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Women in Public Media Bios

The Honorable Patricia de Stacy Harrison is the president and chief executive officer of the Corporation for Public Broadcasting (CPB), the leading funder of American public radio and television programming. Under her leadership, Ms. Harrison has strengthened public service media through the strategic focus and investment of CPB in three important areas:  digital innovation and technology; diversity of content, talent and service; and local community engagement, partnerships and service. To formalize this commitment, Ms. Harrison established the first Diversity and Innovation Fund for public media — radio, television, online and mobile.

In 2011, Ms. Harrison created American Graduate: Let’s Make it Happen, a nationwide public media initiative to help communities across the country identify and implement solutions to the high school dropout crisis. To date, over 80 stations in more than 30 states, Washington, D.C. and Puerto Rico, are working with more than 1,000 local partners and schools to encourage students to stay on track to graduation. She is also chair of the leadership council of Women and Girls Lead, an innovative public media initiative designed to focus, educate and connect women, girls, and their allies across the globe to address the challenges of the 21st century.  In 2012, Ms. Harrison was included on the Forbes list of “Women Changing the World in Media” for establishing and leading Women and Girls Lead.

Prior to joining CPB in 2005, Ms. Harrison served as the U. S. assistant secretary of state for education and cultural affairs and acting under secretary for public diplomacy and public affairs. She is the recipient of many awards and honors, including the 2008 Leadership Award from the White House Initiative on Historically Black Colleges and the U.S. secretary of state’s Distinguished Service Award.

A former entrepreneur, Ms. Harrison speaks frequently on leadership, communication strategy and constituency building.  She is the author of two books: A Seat at the Table: An Insider’s Guide for America’s New Women Leaders and America’s New Women Entrepreneurs.

Ms. Harrison received her bachelor’s degree from American University and an honorary doctorate from the American University of Rome in 2002.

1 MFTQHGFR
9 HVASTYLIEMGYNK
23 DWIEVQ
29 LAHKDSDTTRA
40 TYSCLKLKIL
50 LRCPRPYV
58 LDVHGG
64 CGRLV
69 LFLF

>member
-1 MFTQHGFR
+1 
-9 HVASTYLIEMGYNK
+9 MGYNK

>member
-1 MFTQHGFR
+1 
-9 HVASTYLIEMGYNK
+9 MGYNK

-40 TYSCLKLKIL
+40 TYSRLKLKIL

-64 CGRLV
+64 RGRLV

Paula A. Kerger is president and chief executive officer of Public Broadcasting Service (PBS), the nation’s largest non-commercial media organization with more than 350 member stations throughout the country. Since her arrival in 2006, Ms. Kerger has made particularly strong commitments to the arts, news and public affairs, high-quality content for education, diversity, and the use of new technology to bring public media into the lives of all Americans.

Under Ms. Kerger’s leadership, audiences for PBS have grown across genres and platforms. Over the course of a year, nearly 90 percent of all television households in America watch PBS. Six of the top ten children’s television shows for mothers of young children are on PBS, and online viewers stream 244 million videos per month on PBS platforms.

Among Ms. Kerger’s accomplishments are the pop-culture phenomenon Downton Abbey, and Ken Burns’ 2014 documentary “The Roosevelts,” as well as many new primetime science and arts series and acclaimed children’s programs, such as Daniel Tiger’s Neighborhood, The Cat in the Hat Knows a Lot about That, Dinosaur Train, Sid the Science Kid, and Curious George. PBS has also developed new tools such as PBS LearningMedia, PBS ARTS website, and PBS ARTS festival .

For the 2011-2012 season, PBS programs were honored with 12 Primetime Emmy Awards, 11 Daytime Emmy Awards, and nine News & Documentary Emmy Awards. PBS was also honored with seven George Foster Peabody Awards; four Golden Globe nominations; one Television Critics Association Award; seven IDA Documentary Award nominations; 15 Writers Guild of America nominations; three Webby Awards; and eight Parents’ Choice awards.

During her tenure, PBS has developed critically praised online video portals for general audiences and children as well as innovative digital partnerships with companies such as iTunes, YouTube, Xbox, Netflix, Amazon and Hulu. In addition to leading PBS, Ms. Kerger is president of the PBS Foundation, an independent organization that raises private sector funding for new projects at PBS.

A recipient of numerous awards, Ms. Kerger is regularly included in the Hollywood Reporter’s “Women in Entertainment Power 100,” and in 2005, she was named to the Women’s Forum, an organization of 300 leading women in New York’s arts and business scenes. 

Ms. Kerger received her bachelor’s degree from the University of Baltimore, where she serves on the Merrick School of Business Dean’s Advisory Council. 


Jennifer Lawson is senior vice president for television and digital video content at the Corporation for Public Broadcasting (CPB). She recently ended her six-year term as PBS professional director of the PBS Board of Directors and served as professional vice chair of that board from 2009-2010.